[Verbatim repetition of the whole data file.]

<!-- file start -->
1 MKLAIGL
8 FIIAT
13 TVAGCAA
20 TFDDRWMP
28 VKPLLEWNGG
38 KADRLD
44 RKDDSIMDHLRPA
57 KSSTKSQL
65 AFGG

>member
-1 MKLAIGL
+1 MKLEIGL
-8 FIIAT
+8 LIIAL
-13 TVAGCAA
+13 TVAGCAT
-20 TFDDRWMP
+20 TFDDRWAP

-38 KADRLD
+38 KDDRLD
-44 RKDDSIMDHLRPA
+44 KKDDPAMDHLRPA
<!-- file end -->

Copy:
1 MKLAIGL
8 FIIAT
13 TVAGCAA
20 TFDDRWMP
28 VKPLLEWNGG
38 KADRLD
44 RKDDSIMDHLRPA
57 KSSTKSQL
65 AFGG

>member
-1 MKLAIGL
+1 MKLEIGL
-8 FIIAT
+8 LIIAL
-13 TVAGCAA
+13 TVAGCAT
-20 TFDDRWMP
+20 TFDDRWAP

-38 KADRLD
+38 KDDRLD
-44 RKDDSIMDHLRPA
+44 KKDDPAMDHLRPA